I have had a rocky relationship with my sister, and she can be very belittling and vicious when she wants to be. It’s been a problem before; my girlfriend gets upset when my sister talks down to me, which happens frequently. I’ve been dealing with it for years so I just find it easier to ignore.
The problem is that now my sister has expressed an opinion about the two of us, rather than just me. Recently, she expressed concern that we’re moving too fast (we’ve been together a year), and she wants me to think about what I’m doing. (To clarify, "too fast" means that we’ll be moving in together in a month, we’ve discussed children and marriage and we’ve made a verbal commitment to each other.)
My girlfriend is very hurt by this and thinks that my sister doesn’t want her to be with me. It’s just something between me and my sister, and I know an issue like this would’ve arisen no matter who I brought home. My parents, who have been entirely supportive and welcoming to my girlfriend, feel the same way; they’ve told me that only my sister is concerned about this and they asked her not to bring it up with me.
So I guess my question is, how can I keep this from driving a wedge between my girlfriend and my family? I’ve explained to her the fractious relationship I have with my sister, and how things like this have happened before. I also have asked her to sit down and talk with my sister about this issue, but she’s still reluctant. I’d appreciate any advice you have to offer.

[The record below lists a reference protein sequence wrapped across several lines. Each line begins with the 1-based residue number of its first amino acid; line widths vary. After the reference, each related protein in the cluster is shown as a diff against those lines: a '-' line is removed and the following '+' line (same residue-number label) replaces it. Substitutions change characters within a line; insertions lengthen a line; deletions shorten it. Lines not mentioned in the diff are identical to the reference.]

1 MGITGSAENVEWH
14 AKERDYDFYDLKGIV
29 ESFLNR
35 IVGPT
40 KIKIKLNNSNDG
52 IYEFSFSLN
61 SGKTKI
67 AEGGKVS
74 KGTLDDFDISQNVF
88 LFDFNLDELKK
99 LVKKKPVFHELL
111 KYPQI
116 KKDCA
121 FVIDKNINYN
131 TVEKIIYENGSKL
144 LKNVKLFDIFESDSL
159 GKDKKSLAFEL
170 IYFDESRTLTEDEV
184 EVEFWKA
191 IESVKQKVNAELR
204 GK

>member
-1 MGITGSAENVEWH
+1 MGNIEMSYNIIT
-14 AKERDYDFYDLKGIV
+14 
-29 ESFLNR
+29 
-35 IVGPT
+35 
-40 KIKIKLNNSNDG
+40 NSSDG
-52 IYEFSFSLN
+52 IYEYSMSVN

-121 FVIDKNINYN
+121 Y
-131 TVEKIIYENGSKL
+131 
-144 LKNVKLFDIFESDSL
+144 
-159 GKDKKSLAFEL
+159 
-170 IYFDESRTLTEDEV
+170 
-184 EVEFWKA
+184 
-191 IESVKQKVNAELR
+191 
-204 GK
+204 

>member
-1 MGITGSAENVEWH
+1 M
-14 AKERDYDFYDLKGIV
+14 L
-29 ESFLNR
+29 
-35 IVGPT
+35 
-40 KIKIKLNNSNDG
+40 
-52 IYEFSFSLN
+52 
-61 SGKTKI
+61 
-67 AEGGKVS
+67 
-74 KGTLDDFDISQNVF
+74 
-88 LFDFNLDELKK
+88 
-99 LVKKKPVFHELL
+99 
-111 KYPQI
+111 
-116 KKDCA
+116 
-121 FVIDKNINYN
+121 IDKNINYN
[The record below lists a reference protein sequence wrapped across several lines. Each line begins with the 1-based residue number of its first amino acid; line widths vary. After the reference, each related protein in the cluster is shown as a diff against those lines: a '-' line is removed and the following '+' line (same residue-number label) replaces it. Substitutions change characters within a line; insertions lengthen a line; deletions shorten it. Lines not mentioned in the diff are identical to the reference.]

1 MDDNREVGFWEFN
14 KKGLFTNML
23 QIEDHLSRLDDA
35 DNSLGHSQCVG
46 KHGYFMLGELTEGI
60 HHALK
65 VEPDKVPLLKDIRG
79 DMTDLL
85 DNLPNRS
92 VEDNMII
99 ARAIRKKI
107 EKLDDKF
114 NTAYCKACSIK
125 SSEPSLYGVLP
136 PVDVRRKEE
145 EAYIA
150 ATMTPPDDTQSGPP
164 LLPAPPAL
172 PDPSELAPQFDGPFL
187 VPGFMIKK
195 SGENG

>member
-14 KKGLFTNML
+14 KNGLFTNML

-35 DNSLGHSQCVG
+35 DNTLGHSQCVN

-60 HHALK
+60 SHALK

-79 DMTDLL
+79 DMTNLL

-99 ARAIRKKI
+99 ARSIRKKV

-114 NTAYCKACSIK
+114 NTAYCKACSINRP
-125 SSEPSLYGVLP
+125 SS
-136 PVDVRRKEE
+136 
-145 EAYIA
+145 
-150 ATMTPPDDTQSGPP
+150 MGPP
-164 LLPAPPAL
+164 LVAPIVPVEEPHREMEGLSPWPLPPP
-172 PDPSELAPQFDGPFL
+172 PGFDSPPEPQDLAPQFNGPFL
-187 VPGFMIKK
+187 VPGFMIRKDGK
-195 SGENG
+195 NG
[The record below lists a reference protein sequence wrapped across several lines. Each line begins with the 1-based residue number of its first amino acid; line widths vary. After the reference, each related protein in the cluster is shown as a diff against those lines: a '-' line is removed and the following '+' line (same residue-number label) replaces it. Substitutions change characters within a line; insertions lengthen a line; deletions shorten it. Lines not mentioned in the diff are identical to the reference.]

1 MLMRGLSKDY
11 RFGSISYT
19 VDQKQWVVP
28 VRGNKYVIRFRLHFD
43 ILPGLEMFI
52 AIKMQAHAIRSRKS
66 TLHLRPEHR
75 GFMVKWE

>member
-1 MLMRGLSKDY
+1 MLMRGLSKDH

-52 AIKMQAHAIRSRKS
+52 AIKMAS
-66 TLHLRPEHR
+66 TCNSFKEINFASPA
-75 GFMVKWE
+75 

Anna says: A move-in after a year is too fast? In lesbian years, that’s like almost a decade. Four months was my cohabitating record. U-holla!
To put it bluntly, eff your sister. Don’t be her punching bag. Don’t even bother trying to schedule a pow wow between her and your girlfriend. Why waste the energy when you could be doing more important things, like following Lindsay Lohan’s prison drama or counting your split ends?
If you’re not into confrontation, then ignore her completely. Don’t engage. Tell her you refuse to talk about your relationship until she can be respectful and mature. Your parents have your back on this, so this won’t drive a wedge between your family. The wedge is already there, and it’s shoved up your sister’s petty, belittling backside.
Seriously though — there’s no reason to put up with her abuse if you don’t have to. OK, so you share some genetics. That doesn’t mean she can treat you and your girlfriend like children.
Being concerned is one thing. Trying to control your life is a different animal. And that animal is an ass. Sure, you’ll still have to interact with her during family trips to the Home Town Buffet and whatnot, but you can choose to see her as little as possible once you’re out of that toxic environment. And that’ll be much easier when you move in with your girlfriend. Which you definitely should. You have my approval. And that’s all that matters, right?
Readers, what say you? How do you deal with meddling siblings?
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Hailing from the rough-and-tumble deserts of southern Arizona, where one doesn’t have to bother with such trivialities as “coats” or “daylight savings time,” Anna Pulley is a professional tweeter/blogger for Mother Jones and a freelance writer living in San Francisco. Find her at annapulley.com and on Twitter @annapulley.